MetriSight Ep.52 - Generative AI the UJET Way

December 18, 2023 00:36:21
MetriSight Ep.52 - Generative AI the UJET Way
Metrigy MetriSight
MetriSight Ep.52 - Generative AI the UJET Way

Dec 18 2023 | 00:36:21

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UJET CEO Anand Janefalkar shares his unique perspective on generative AI, AI innovation, and the AI-empowered future of CX.
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Episode Transcript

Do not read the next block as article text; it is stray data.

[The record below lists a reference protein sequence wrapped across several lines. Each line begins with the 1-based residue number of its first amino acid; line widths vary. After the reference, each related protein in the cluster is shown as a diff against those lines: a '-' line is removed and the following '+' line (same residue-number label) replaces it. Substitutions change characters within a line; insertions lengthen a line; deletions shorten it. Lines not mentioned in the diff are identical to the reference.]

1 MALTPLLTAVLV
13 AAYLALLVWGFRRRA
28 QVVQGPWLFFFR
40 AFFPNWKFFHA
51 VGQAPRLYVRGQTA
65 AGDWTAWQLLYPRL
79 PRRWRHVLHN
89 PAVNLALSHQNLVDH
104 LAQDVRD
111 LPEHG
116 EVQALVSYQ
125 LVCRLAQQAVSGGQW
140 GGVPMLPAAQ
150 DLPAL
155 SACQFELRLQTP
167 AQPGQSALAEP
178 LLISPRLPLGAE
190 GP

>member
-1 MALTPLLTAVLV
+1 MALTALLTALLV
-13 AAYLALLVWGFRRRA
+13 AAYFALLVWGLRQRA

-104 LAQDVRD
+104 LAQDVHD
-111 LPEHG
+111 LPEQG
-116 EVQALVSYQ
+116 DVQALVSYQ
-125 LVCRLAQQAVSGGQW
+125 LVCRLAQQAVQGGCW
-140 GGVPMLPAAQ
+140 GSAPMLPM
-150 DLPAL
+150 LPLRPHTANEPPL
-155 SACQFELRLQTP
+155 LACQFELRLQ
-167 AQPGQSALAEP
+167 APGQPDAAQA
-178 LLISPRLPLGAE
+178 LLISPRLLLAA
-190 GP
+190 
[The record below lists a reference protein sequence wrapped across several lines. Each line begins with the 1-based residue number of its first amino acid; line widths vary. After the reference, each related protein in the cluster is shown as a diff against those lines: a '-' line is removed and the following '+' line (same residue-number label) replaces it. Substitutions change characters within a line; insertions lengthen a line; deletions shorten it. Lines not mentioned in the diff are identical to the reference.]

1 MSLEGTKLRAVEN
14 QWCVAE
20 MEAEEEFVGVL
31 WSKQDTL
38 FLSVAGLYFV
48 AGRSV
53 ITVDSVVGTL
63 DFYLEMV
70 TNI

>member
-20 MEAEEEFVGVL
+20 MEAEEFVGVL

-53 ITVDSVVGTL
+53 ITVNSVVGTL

[00:00:22] Speaker A: Well, hello, everybody, and welcome to our next episode of Metrosight. Today I am so happy to be joined by Anand Jana Falkar, who is the CEO and founder of Ujet. So welcome, Anand. I want to just get a brief introduction. When you think about AI these days, and we hear about it every day, we read about it every day. It's embedded into customer engagement in such a huge way. It's such a huge area of discussion, it's a big area of spending, it's a big area of focus among CX leaders, especially going into 2024. We've had a big year in 2023, so I'll just say, whenever I have an opportunity to share the wisdom of a successful executive in this space, I'm always very welcome to do that. So I'm really excited to have you here. Anand, I know you have a lot of great insight for us, so let's just jump right in and I'm going to ask you a few questions around the space. But before I get started, always like to ask any company founder, what led you to start the company? Was there like a single trigger or an aha moment where you said, look, I've got to do this, I've got to start a company in this space. Maybe give us just a little bit of background so everyone knows how you got here. [00:01:40] Speaker B: Yeah, it's never that straightforward, and thanks for the kind words, but this was truly an area which was near and dear to my heart. As you can imagine, with the last name like Johnny Falkar, it is not easy to pronounce that on a customer support call, let alone get a follow up email which would have the right spelling, no matter how many times you enunciate or spell the last name. So kind of done that to myself, but kind of looking beyond that, right? I mean, I'm not the only one that has a difficult last name and spelling mistakes happen pretty often, even with very easy names. It's more about how humans communicate. So my background is actually from the mobile industry. So Nokia Research Center, Motorola Mobility, where I spent a lot of my time and attribute a lot of my professional upbringing of scale, security, and just understanding how the transition of the macro behavior moved from just push button phones to smartphones and then furthermore to jawbone and others. But taking all of that into context, if you can appreciate the fact that I was in the core of development when the movement happened from the behavioral change where people started communicating visually and contextually through smartphones, smart devices, and thinking about that for a second, how two humans communicate today which is pretty much through that. The only time when they don't do that is when they talk to businesses, which is super ironic because businesses are trying to communicate in a very personable manner, create this relationship and this repeat business, but you're basically making them communicate with technology or legacy stacks that were pretty much derived from a stack in the late 1990s or the early two thousand s at best. So I felt that having that background where I can truly, deeply understand from a very core perspective of user experience, scale, security, privacy and telecommunications, and how that can move towards a smart way of communicating where not just the two end devices that are smart, but everything in between, the routing engine and everything, the WebRTC, the Opus codec, can also align with the capabilities of these two end devices. So felt that I had a pretty interesting background that could enable this and spoke with a couple of people that had sector expertise. And the feedback that I got is, if you don't do this, give it to us, we'll do it. I'm like, all right, maybe I should do it then. So that was eight years ago and here we are today. [00:04:21] Speaker A: All right, well, thank you. Thanks for that context. All right, so speaking of context, I guess when we looked at our recent survey, or it was a study, it was interviews and survey that we did a global CX survey, about 27% of the companies said that they were already using generative AI for CX purposes, which honestly kind of surprised me. I wasn't expecting it to be that high. That was in June of this past year. And you figure that was pretty quickly. Now, in interviews that I did with people, we certainly saw that they would say things like, well, we're just kind of kicking the tires, we're giving it a try. So it wasn't like real extensive use of AI, of generative AI, but they're using it. Another 47% said they'd be using it by the end of the year. So even accounting for those who maybe anticipated adopting it and didn't actually do it, let's say by the end of the year, that's a strong desire for using generative AI specifically for CX. I wanted to see if that aligns with what you're seeing from your customers or potential customers. Are you seeing this crazy interest in generative AI and what kind of use cases are you seeing? Maybe talk a little bit about that. [00:05:33] Speaker B: I am on the other side of the spectrum that it's only 27% and 47%. So I think people should be dabbling with it to understand how the magnitude of change that it can bring and putting a little bit of a business thinking hat on it. If you really think about it. We've been waiting in this sector for people to adopt cloud, people to adopt just the modern, even case management systems and all that. And there have been some macro trends like the movement towards cloud and movement towards WebRTC and multichannel and omnichannel. But really, I think this catalyst of AI engine AI is going to be the strongest push of them all. So maybe by the next time we chat or exchange emails, that percentage would have moved closer to 100%. On both aspects. It 100% aligns with what we are seeing. In addition to designing a platform from the ground up, where routing engine itself understands that we are in a WebRTC environment with fallbacks for different types of transport layers, what we have in nature is that code base wise, it perfectly aligns with what AI or gen AI is. So it is not a hand in or a handoff. It basically AI and intelligent automation begin from when the query starts. One thing that we feel that Genai will bring to light is that questions, queries and search will all become synonymous. Let's say your garage door is not working. Where do you go to find that out? I mean, you might go to your favorite search engine, or you might go to YouTube and think about how much pattern recognition those platforms already have on how people search for solutions. So you're no longer just picking up the phone and looking at the back of your garage door opener after getting a ladder and then calling that, right. Those days are gone. So what Jenny has already figured out is that there's a lot of disinformation out there. We understand how people look for solutions, and we should incorporate that in an extremely responsible and ring fence manner that will suit enterprises to enable or facilitate faster answers and also actually enable agents. I've never met an agent who wants to be a very tier one concierge agent and read manuals or scripts that are already available. Right. We really need to empathize with agents first, that perhaps they're looking at and learning a technology that was designed 20 years ago and trying to provide service from 2023. But the other aspect of that is that they're kind of held back. Their senses are curtailed when you don't give them a visual, contextual and omnichannel manner. Fluid omnichannel importantly to do that. So where I'm going with this is AI and Gen AI together. This is not going to be successful without understanding the user behavior and usage patterns. And if people are not starting to think about it from all aspects on end to end. Where does a query start? What is the metadata that can be beneficial to understand whether this is a firmware fault, a fault that something is impeding the garage door because you just moved a big chair over there, something that is, where is the power setting of that garage door or multitude of things? You're not going to be able to design or choreograph what the next steps of that would be sequentially towards the solution. So it's very important to understand. [00:09:29] Speaker A: Yeah. And the benefits of it go so much deeper than I think a lot of companies are even imagining these days. It's not just the customer experience, it's the agent experience. It's keeping those attrition rates lower. You get cost savings from that. Because why? Well, because like you said, agents aren't bored just doing the same old thing. They're working on more complex issues and they have AI to kind of help them to do things like upsell and Crosssell. I mean, oh, you can just kind of go on and on with those types of benefits that are. [00:09:58] Speaker B: And continuing on that thread. Right. I mean, we spoke about how Gen AI can be helped for enabling faster things. I think that is going to be the most biggest unknown thing that people don't realize today is like how you can take that information, completely obfuscate and anonymize that for privacy and security, and then make it a facilitator to design these flows. The second part of that is, well, the connection points are also important. I should mention there that you have to be very understanding and appreciative of where this originated. If it originated from a website, if it originated from your smartphone app, originated from your tablet or your smart tv app, it's important to keep that experience consistent and not break that experience and then just show up a phone number to start communicating. [00:10:48] Speaker A: Right. [00:10:48] Speaker B: But if you go into what you just mentioned is like, yeah, how do we enable the agents? Right. First of all, provide them all the contextual information, any metadata that can be important. They are very digitally acquainted. You're not going to find agents that are just like, I just want to read a script. And it's very demoralizing when agents have to do that, entering this modern world where they're supporting a lot of these products and services that people love. Give them that context. And then it is everything from translation. Like we have live translation. We just recently did that with Japanese to English and English to Japanese. And that helps with coverage in terms of support over the number of hours, like a lot of times people would want support at seven to 08:00 p.m. And you just have a certain team that is online then and you enable that. So that's the first part of it. Second part of it is summarization and do a summarization which is very insightful. You highlight the keywords and then kind of give guidance towards that and bring in insights live right to them. Furthermore, taking that and also providing them that might be things from your knowledge base. You as a company and a team have already put in a lot of work on the knowledge base, but it is in a third or fourth different tab. And when the agents are on the front line or the wealth management professional or healthcare advisor, anyone, they don't have time to kind of firefight between those three tabs. So bringing that to the forefront and then follow up. Follow up is extremely important. You take that, carry that over to disposition, auto summarize, give them chance to edit that and then set up what would be a nice follow up, just understanding what this customer's personality was when you communicated with them. So utilize agents for what they said, which is experience, empathy and intuition, and then later on AI to it. [00:12:40] Speaker A: Excellent. No, I totally agree. So when you look at the company, I mean, obviously you have touted many times over the past several years now. Actually, your AI centric contact center is a differentiator. And I would also add to that, I mean, certainly Ujet's partnership with Google is a differentiator. So if you had to answer the question of what makes your platform any different from any other ccas provider that also offers AI functionality, how would you respond to that? I mean, everyone nowadays says, oh, we offer AI, that's our differentiator. What would you say is your true differentiator then? [00:13:19] Speaker B: That it is stylistically and code base five is exactly the same. So we never talk about hand ins and handoffs. A lot of times I'll hear providers or partners in the space that say like, hey, yeah, we've heard about this, but this is the hand in that happens, and then you're kind of breaking the experience. So there's a few things that we are very kind of judicious about. The first thing is really assigning importance to the origin point or the connection point. We believe that the connection points are the new channels, right? Voice chat, video screen sharing, texting, these were all, if you really look at it, were based on device limitations of the past. And those stacks were developed. Understanding those device limitations and the ready busy lines and all of that stuff. Now the agents are communicating with the computer, customers are 99% of the time communicating with the smart device. Those things don't apply. They already have the capability of fluid omnichannel. So why is the in between pipe not smart enough? So that's what we enable, right? So we understand whether this is a query that's originating in a certain app with our iOS Android SDKs. It's originating from a website, or even if someone's just calling the number at the back of their credit card or a box, you can layer on sms and rich messaging services and Apple business messaging, so on and so forth, depending on which is the appropriate way of doing that. Then we already spoke about providing metadata and context and visual and contextual things as default, and then allowing agents these smart actions where they can press a button and request verification the same way that they verify with Touch ID, Face ID as you log into the app or unlock your device, kind of layer that on. Rather than asking what's your favorite band in high school, this is what your challenge question was when you filled out this, that account might be five years old and your favorite brand in high school might be different or whatever be the case, right? I mean, the challenge question is going to go away immediately. You've saved about 30 to 45 seconds and the satisfaction index has gone. Then you kind of take that further and understand that AI actually works. That speech is catching up, but AI actually works better on images and text. So having a platform which not just uses the connection points, but the fluid omnichannel is in an effort to enable what AI can do best in that moment of time is also what differentiates us. So you can send those photos, videos, screenshots, and that immediately not only becomes a part of the summary of your conversation, but it also enables, if you're using the AI products like Doc AI or vertex AI, or a few of the others that Google has or others, you can immediately take the benefit of that. The rudimentary ones like OCR and this and that can always be taken into context and templatized, but using very specialized task virtual agents, extremely specialized, to take your booking number and offer changes, taking your payment and offer a payment plan, taking just your appointment and giving you changes for that. Those are the ones that also truly differentiate us. And we obviously spoke about the follow up and how we feel that that is truly a part of CX and not an afterthought. That oh yeah, the call is done. Let them call back if they need follow up support just truly have use dispositions in the modern way and scoring and all of that quality management to ensure that hey, this really is a model call, or hey, this really needed barging in and let's use all of those patterns to make future things more successful. We covered a lot of that over there, but hopefully I was coherent enough to convey that. [00:17:09] Speaker A: So how does generative then play into all this? And it's kind of interesting because a lot of people talk about generative as if it's an application, but it's really an underlying technology that enables applications, I would say. How do you see that all coming into play with what you just talked about with your differentiator? [00:17:26] Speaker B: Yeah, I'll give a quick couple of examples. Because a lot of times, as you're saying, people are just experimenting with this and if you ask them the question of okay, how much ROi have you gotten? Or you're confident of getting that, 27% might be lesser than 1%. So what we feel is that customer experience is actually one of the most sure footed landing spots for Gen AI in terms of ROI. And the reason for that is because you can truly measure it. You may not be able to measure, I mean, we do believe that copilot and others will eventually be very successful, but you may not be able to measure it. And they might be very specific to different companies, to different teams. Customer experience, you pretty much know which factors are kind of draining that good experience. So using gen AI for immediate conversion of your knowledge base to kind of articles that will pop up big one like really high, reduces Aht, reduces agent flustering, reduces them to put the customer on hold and look for stuff. Instant ROI, gain instant measurability in handle times as well as CSAT. The second thing is to enable some of these flows to just choreograph them right. If people are starting their journeys on search sites as well as YouTube and others, taking that information and understanding those to enable that, rather than taking tons and tons of recordings going through, let's say a specific queue or a specific recording bank of recordings and then trying to make sense of it, highlighting the keywords, this and that, you could do that. And there are platforms that offer it, especially with Google Dialog flow. If you think about it, you can have over 3500 intents and then you could have over 2500 phrases per intent to really accurately nail what you're trying to say. And you could do that. But using Gen AI rather than doing that in three to four weeks, you could do that in three to four days. And I think that is where you can see the enablement happening faster. So I think these are just two examples. I already spoke about task virtual agent, which we call task VA, extremely specific specialized tasks that can help that. And you can measure that in handle time, customer satisfaction, as well as how you can really start moving some of what your traditional IVR settings that historically have had terrible metrics over to this and compare, do a b testing. And that's why I feel that customer experience would be kind of the most sure way to go about it. [00:20:25] Speaker A: So how do customers then cut through the noise on generative AI? I've talked to several it and CX leaders of late in some research that I'm doing. They're like, you know, we're at the point now where there's so many different things we can do with AI that we're just going to say, hey, here's our problem, or here's our opportunity, and we're going to let our technology partner figure out what we should be doing because we don't really know. And I guess that's my question. If you're a CX leader or somebody who's buying your product, what do they need to understand about it in order to realize its full potential? What do they need to know and how much do they just tell you, hey, here's what we're trying to do, and you solve it for us. [00:21:03] Speaker B: Yeah, I mean, first of all, I think that CX leaders should be very happy right now because how many times have you gone and asked for budget and say that we want to do this, we want to do that, and your finance team or anyone, and again, not putting the blame on finance, but like anyone, like, hey, these other things are more important in the company right now. We probably don't have the budget or we don't want to make a change before a big launch or there are other things to do. You should be happy as a CX professional that everyone from your CEO, your CFO, your CEO, CISO, chief digital office, everyone is aligned that, look, we don't want to miss the boat on this. It's not like before. It's like, hey, we don't see anyone else changing it. We don't need to be the trailblazers on it. It's surprising how many times I've heard that, Robin, where they're like, we're going to be good, our metrics are not bad and we're going to be fine. I'm just not getting the support. So I think that is one aspect to know because a lot of times business decisions drive technology adoptions and not the other way around for sure, which is the strange truth of the world. The second thing is what that also makes the conversation easier is that you're not going to be hearing from your finance leaders like, look, you had asked to make this change two, three years ago, and we're in a five year contract and let's just amortize it and then figure it out after five years. That, again is one of the big, big blockers. So that has gone away. So as a CX leader today, even though you have all of this noise, you have all of this tailwind where people are super supportive and really understand that, hey, we need to do this now to be successful. So taking that tailwind, what would be is to just really understand, right? I mean, do you want to do piecemeal things and are you really looking for a specific thing? Piecemeal is not intended to be a bad word here. Are you looking at modular things where you want to make that the highlight of, okay, this is what it can enable. We adopted this, I've done it with this amount of budget, and this is how it made a change in the metrics and the business outcome. I want to do this on a lot of other things. So this is the power of AI. So you kind of have to pick where you could just illustrate how this can be successful. Second thing is, if you do have the support for going for an end to end platform, I think just grab it and say like, look, I'm going to take this shot. I found this, again, modular or logistically separable team that I can do it in either this country or either in this group or either in the technical support as opposed to just the tier one support. And I'm going to show you these factors and then we can really adopt that end to end platform everywhere. Those probably would be the ways. I know that sometimes the focus can be just on agent training and that will yield good stuff. But I would say that taking that and truly thinking of either the same, expanding that same, or to look at a different end to end platform because certain things weren't met, should be kind of the approach CX leaders should be taking. Because the time is now and what you'll see is a lot of the decisions that you'll make as a CX leader in the next year or so will truly start defining whether customers associate you with a great CX brand or just, hey, we love the product, but we love the product despite the CX. [00:24:39] Speaker A: So what would you consider are the barriers to entry right now? I mean, we see, certainly consumers are concerned about things like the truth, trusting the data and all that kind of stuff. But to a lesser extent, we'll see some companies concerned about cost. Not as great, though, as other new technologies. I think there's a general understanding that you're going to see an ROI when you use AI. I really do. But there's definitely some concern about malicious use of the technology and the trusting of the data and the data privacy and all that. What are you seeing as far as barriers to entry right now? [00:25:16] Speaker B: Yeah, very good question. So it's very different than consumer AI. So as CX leader, you really have to be very prudent about which platforms you're picking. Having a lot of the compliances are very table sticks. You have to have a lot of those compliances, but you also have to understand that the Aips that you're adopting needs to be very much catered towards. What you're trying to solve does not have effects of hallucination, can be ring fenced very well. You're having right ways in your AI studio to either highlight certain things as things that you just absolutely cannot cross the boundary on. And these tools are available. These tools are available. It is more about like, are you picking the right company and partner that will give you all of these knobs to ensure that you, your customers, and your information is protected? So if you're in this experimentation stage, even if it's experimentation, please do not use something that is not enterprise grade. There's a lot of stuff out there. There's a lot of noise. Please get your infosec team involved. And it could be a very slippery slope if you're just trying something and then kind of gone and provided the keys to the kingdom, find out that certain things are now a part of their database or their indexing or their content management. So, yeah, having extremely ring fence instances, write controls, and just being responsible as a part of the architecture is also important. And again, like shameless plug in here. But we see all of that with our partners that we use. [00:27:11] Speaker A: Well, you raise a good point about bringing an infosec in early, and a lot of companies don't do that because they don't want to hear the no's. They just want to get in there and start using it, and they could be really putting themselves at risk, for sure. I know one of the it leaders I just spoke to was saying that some of his concerns about using generative AI are, is my data going to be used in some broader database. I don't want that. I want to have my own. And that's a legitimate concern. And with some companies, maybe that would happen. So it's something to definitely be looking at or some approaches, some architectures, companies. [00:27:47] Speaker B: That have very different offerings based on that. So even companies, if you want to experiment something, don't go for the easiest one where you can just plug in a credit card and then try thickness out, and then you find out that it had that in their fine print, that this fine print to improve their intent management or their data part of their database. I know that in the past you can do a quick and dirty trial and POC and then bring your infosec. This is not the time to do that. [00:28:15] Speaker A: Yeah, for sure. All right, so a few more questions and we'll wrap. You know, obviously, as we've been talking about, changed the pace of innovation, definitely in CX and other places of the company, too. But with how fast everything is moving, how do you guys keep up and how do you help your customers keep up? Because I know as I talk to companies, especially those who are on prem still, they're like, we can't keep up anymore. We simply have to move to the cloud now because we can't keep up with the pace of innovation and the pace of technology change and also keep the lights on and also be innovative ourselves. So it's like they kind of need to go to the cloud to not have to worry about that anymore. So how are you guys keeping up and how do you make sure your. [00:28:59] Speaker B: Customers are, yeah, we don't know what on Prem is. So we don't know what that is. We don't know if we were even incentivized to build something on Prem, we wouldn't know how to do that. So we also don't know what a traditional SBC is, all that. So I think that is why when I said that stylistically and code base wise, we are in band with AI and we really don't have to do any hand in or handoff stuff that the other providers have to do because their code mean you're talking about people that are on Prem, even the ones that have moved to cloud sometimes have just done lift and shift of the same code base that is made compatible to the cloud or one version of the cloud and it again, into a very small just domain where they're like, oh, no, we have to rearchitect this plugin, or we don't have microservices, or we don't know whether we need to open. So for us, we've always done like two, three years ago we were doing about 150 to 200 releases per year. Now it's over 500. We operate in true sprints, we have three week sprints, then staging, then QA, and then release. [00:30:16] Speaker A: How do you keep your customers up with all that? You're coming out with all this innovation. [00:30:21] Speaker B: It should be completely transparent. Most of our times our customers don't know that there is a release happening. Okay. The only time that we need to have a customer involvement is if we need any action from them. Obviously we notify them that this release is happening. These are the release notes, these are the things that you can expect to change, especially if there's a UI change, if there's a new smart action being launched, if there's a new payment option being launched. All of this is in the release notes. But we don't have maintenance windows. These are all live. This is how modern technology is. There are no spring releases, fall releases or anything like that. If you do that, you're behind and then you kind of shoot yourselves in the foot when you're trying to sequence everything to hit that. What continuous development truly allows you to do is not only have tons and tons of releases, and again, having your code base very much similar in inband to AI is a huge piece here. And we actually do feel we have an unfair advantage on that aspect. And having developed everything from scratch, we know exactly which pieces we need to tweak in case some of them are going to benefit from plugging in additional components of AI. But yeah, technology. One of the things that I learned in my professional upbringing was a jawbone, which was technology should disappear in the background, and I've always used that as a guiding principle. So the technology should truly disappear in the background because no one really cares. You need to have your stuff online all the time, uptime all the time, no one's going to give you benefit of the doubt. Oh, it was a maintenance window and that's why we had that you can advertise your 100% uptime as much as possible. And when you put it in the fine print, like, oh, there's about 4 hours of maintenance windows every month, that's not 100% uptime. That is what people need to kind of read through the fine print and just pick the right horse. I mean, really, this is the race to the future, and that race is going to culminate very quickly in the next twelve to 15 months. [00:32:36] Speaker A: So I want to go a little bit longer than that. Last question here. If we want to look down five years. I don't know if you want to go as far as 1010 years is very hard to predict. Five years is even hard to predict these days. But let's say that's about as accurate as we can get, right? How does CX look in the future, just in general? I mean, if you want to comment on where's uche in that time frame, are you still partnering with Google? Are you part of Google? I don't know what you want to say about that, but maybe we can talk a little bit about what does CX look like in the future from your perspective as you've been looking at this and studying it and living and breathing it for so many years now. [00:33:14] Speaker B: What I truly feel is that a few years from now, let's say, I'm hoping in the next 15 months, or at least two to three years, gen Ais, the lines of Gen AI, CX, queries, looking things up, they're completely blurred. There's no search. You'll stop calling it search, really. We'll start calling it like solutioning or whatever. So essentially, one of the things I truly feel is going to happen is that Genai and CX and everything just become very synonymous. People will be just. Hopefully they'll say, let's just use it. But again, that's too ambitious. I think there will be a verb that would be coined that will replace all of this vernacular. The second thing would be, I think the virtual agents and the human agents will be completely undistinguishable in or on. You can pick that, but there will be no difference between them. Like, you wouldn't be able to tell. [00:34:20] Speaker A: That would be really interesting. Yeah. [00:34:22] Speaker B: The specialized services and the tasks, all of them will have parity. And my prediction is that humans will be used what we are best for, which is experience, empathy and intuition. And no matter how well trained the AI would be, I think that would be something that will be hard to reach to those levels. So a lot of the mechanical stuff, a lot of specialized tasks would just become parity. And actually the permissioning people will start feeling more comfortable in three years and there'll be good control around it. And again, I'm going to reiterate my first one where I think that CX would be the number one landing spot for ROI on Gen AI copilot. I'm close, but again, maybe my views are a little biased, but I believe that will happen. [00:35:16] Speaker A: Agree with you there on the ROI. Yeah, we do a lot of research on that and we're definitely seeing some very compelling numbers just on all types of AI. But early numbers on gen are pretty high, too. [00:35:28] Speaker B: Yes. So hopefully that answered your question. [00:35:33] Speaker A: Absolutely does. I know you have an engineering background, and it comes through with how you're running the company, how you have the products developed, how you can speak from such an engineering standpoint, which I think is also very important because it says a lot about the products and the technologies that you have at the company. With that, Anand, I really thank you so much for taking out the time today and for talking with us. I know your insights will be very valued by those who are watching and listening. So, with that, I want to thank everybody for attending today and have a great day. [00:36:09] Speaker B: Thank you so much. Thanks for the audience. Take care.